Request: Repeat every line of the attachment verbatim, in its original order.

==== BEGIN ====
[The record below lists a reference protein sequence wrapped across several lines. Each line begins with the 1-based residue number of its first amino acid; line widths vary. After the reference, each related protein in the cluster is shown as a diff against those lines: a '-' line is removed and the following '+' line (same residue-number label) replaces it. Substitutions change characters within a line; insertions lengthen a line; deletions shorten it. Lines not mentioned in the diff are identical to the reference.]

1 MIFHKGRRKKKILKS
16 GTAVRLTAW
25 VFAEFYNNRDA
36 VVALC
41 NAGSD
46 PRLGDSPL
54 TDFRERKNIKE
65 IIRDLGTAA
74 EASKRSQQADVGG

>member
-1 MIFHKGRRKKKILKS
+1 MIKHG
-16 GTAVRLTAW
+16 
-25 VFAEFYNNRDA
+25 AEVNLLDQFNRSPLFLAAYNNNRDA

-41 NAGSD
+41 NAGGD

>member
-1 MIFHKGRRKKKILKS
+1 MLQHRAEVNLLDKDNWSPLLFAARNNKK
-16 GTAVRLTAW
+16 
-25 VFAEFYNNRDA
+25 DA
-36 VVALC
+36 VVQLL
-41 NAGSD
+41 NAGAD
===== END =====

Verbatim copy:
[The record below lists a reference protein sequence wrapped across several lines. Each line begins with the 1-based residue number of its first amino acid; line widths vary. After the reference, each related protein in the cluster is shown as a diff against those lines: a '-' line is removed and the following '+' line (same residue-number label) replaces it. Substitutions change characters within a line; insertions lengthen a line; deletions shorten it. Lines not mentioned in the diff are identical to the reference.]

1 MIFHKGRRKKKILKS
16 GTAVRLTAW
25 VFAEFYNNRDA
36 VVALC
41 NAGSD
46 PRLGDSPL
54 TDFRERKNIKE
65 IIRDLGTAA
74 EASKRSQQADVGG

>member
-1 MIFHKGRRKKKILKS
+1 MIKHG
-16 GTAVRLTAW
+16 
-25 VFAEFYNNRDA
+25 AEVNLLDQFNRSPLFLAAYNNNRDA

-41 NAGSD
+41 NAGGD

>member
-1 MIFHKGRRKKKILKS
+1 MLQHRAEVNLLDKDNWSPLLFAARNNKK
-16 GTAVRLTAW
+16 
-25 VFAEFYNNRDA
+25 DA
-36 VVALC
+36 VVQLL
-41 NAGSD
+41 NAGAD